The global incidence of migraine has increased since 1990 and there has been a gradual shift in migraine incidence from teens to those who are middle-aged. These are among study findings published in The Journal of Headache and Pain.
To analyze trends in the incidence of migraine from 1990 to 2019, Chinese researchers reviewed data from the Global Burden of Disease (GBD) 2019 study. The researchers used an age-period-cohort model to estimate net and local drifts, the overall annual percentage change in migraine incidence, the annual percentage change in each age group, longitudinal age curves/the expected longitudinal age-specific rate, and relative risk by period for each cohort.
The researchers found that the global incidence of migraine in 2019 was 87.6 million (95% uncertainty interval, 76.6 to 98.7), which represents a 40.1% increase from the 1990 incidence. The greatest incidence was found in India, China, the US, and Indonesia, which together accounted for 43.6% of the global incidence of migraine.
The incidence was greater in women than in men, and the highest incidence rate was found in those 10 to 14 years of age. A gradual shift in the distribution of incidence from teens to middle-aged patients was noted. Results of the age-period-cohort analysis revealed that the relative risk increased over time in regions that ranked high on the socio-demographic index (SDI) but remained stable for regions that ranked low on the SDI.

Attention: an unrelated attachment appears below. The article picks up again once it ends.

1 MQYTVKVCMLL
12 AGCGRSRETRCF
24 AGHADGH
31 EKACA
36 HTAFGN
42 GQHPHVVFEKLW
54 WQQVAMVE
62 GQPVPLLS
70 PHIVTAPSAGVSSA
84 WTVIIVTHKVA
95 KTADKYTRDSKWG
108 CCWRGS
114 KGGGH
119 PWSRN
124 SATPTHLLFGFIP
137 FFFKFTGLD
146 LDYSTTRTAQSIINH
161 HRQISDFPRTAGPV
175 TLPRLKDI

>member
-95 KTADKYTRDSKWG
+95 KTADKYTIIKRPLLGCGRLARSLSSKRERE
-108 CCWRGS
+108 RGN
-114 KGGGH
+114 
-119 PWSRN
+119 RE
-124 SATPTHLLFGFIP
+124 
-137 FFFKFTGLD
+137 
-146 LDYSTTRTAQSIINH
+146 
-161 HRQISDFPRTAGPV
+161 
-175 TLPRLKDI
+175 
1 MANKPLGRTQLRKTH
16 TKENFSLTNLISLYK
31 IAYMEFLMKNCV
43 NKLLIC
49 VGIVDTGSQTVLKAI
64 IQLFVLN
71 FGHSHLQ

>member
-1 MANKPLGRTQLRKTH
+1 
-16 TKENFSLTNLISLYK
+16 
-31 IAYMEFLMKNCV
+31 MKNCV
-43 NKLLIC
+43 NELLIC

The investigators attributed the increased incidence of migraine since 1990 to a rapid increase in the population and noted that the incidence of migraine “may continue to increase.” Stress related to social situations (employment, education, marriage), lifestyle (smoking, physical activity, obesity), and environmental factors (eg, air pollution) increase the risk for migraines, the researchers added.
Study limitations include a paucity of data from undeveloped countries; the inability to conduct a more granular analysis to capture sub-national differences; and uncertain quality control and lack of standardization for the data used.
“Unfavorable period and cohort effects reveal that migraine is neglected and that there are currently large gaps in the management of migraine in many countries of the world,” the researchers concluded. “The scope of healthcare to improve the progression of migraine attacks can be extended to both sexes and all age groups, with particular attention to vulnerable populations, including young and middle-aged individuals and females.”
Fan L, Wu Y, Wei J, et al. Global, regional, and national time trends in incidence for migraine, from 1990 to 2019: an age-period-cohort analysis for the GBD 2019. J Headache Pain. 2023;24:79-89. doi:10.1186/s10194-023-01619-9
This article originally appeared on Clinical Pain Advisor